Primary: The main portion of this routine uses a fun training method that’s both highly efficient and effective. I was inspired by my recent conversation with Dennis Rackers to feature Every Minute on the Minute (EMOM’s) for this workout. You do 10 reps of the exercise at the top of the minute, then use the remainder of that minute to mill around and partially recover before hitting it again. Do 6 rounds of each exercise before moving on to the next. Select a weight that you can handle with good technique but that you find relatively challenging, such as a 12-RM resistance level. This will put you at an RPE around 8.5 given the short rests. These are expanded clusters or what is often referred to as hybrid power training. We keep the work segments (reps) within about 15 or so seconds (moving explosively) and thus mostly use the alactic system for force generation. The lactic system is working, but not too deeply (which helps to make the total workload tolerable). The short recoveries challenge the aerobic system in a power-developing (VO2max) manner. Looks easy on paper (or the screen). Here are some pointers for the movements.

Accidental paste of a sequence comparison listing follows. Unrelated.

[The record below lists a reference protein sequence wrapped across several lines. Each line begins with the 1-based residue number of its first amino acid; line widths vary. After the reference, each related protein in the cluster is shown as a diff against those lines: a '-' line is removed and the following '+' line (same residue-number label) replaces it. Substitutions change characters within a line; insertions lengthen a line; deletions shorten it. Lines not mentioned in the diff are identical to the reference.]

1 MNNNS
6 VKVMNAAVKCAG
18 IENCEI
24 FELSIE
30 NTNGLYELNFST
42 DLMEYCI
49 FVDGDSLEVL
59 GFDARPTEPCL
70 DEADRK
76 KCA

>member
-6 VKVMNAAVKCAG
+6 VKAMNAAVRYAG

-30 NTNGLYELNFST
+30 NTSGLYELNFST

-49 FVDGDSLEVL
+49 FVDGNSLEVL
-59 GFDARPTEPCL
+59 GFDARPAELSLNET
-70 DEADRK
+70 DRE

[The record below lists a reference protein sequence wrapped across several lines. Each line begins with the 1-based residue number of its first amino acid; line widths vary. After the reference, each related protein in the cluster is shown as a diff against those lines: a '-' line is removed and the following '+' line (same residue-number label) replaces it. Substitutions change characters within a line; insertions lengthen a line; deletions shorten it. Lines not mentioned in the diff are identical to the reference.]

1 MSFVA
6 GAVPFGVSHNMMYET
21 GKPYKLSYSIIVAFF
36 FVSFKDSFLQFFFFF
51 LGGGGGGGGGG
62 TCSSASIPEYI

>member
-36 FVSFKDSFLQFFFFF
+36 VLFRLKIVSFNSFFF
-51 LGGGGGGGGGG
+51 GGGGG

• The Sandbag Thruster uses a full front squat that finishes with an overhead press. Use an underhand or cupping hold on the sandbag under the chin. Descent into a full front squat, trying to stay fairly vertical and minimize hinging. You can use a ramp or board under heels if needed to facilitate this. Explode up out of the hole and smoothly transition into the overhead press for the finish. Try to move like a piston, although you will descend slightly slower than you ascend.
  • The Sandbag Clean/High Pull uses the handles on the side/top of your sandbag. With the bag resting on the ground just in front of your toes, grasp the handles and clean the load up powerfully until it approaches waist level. Then, instead of dipping under the bag to catch it, simply keep pulling until it reaches face height. Ride the bag down in a controlled manner and use a “tap and go” technique, hitting the ground and rebounding like a BEAST.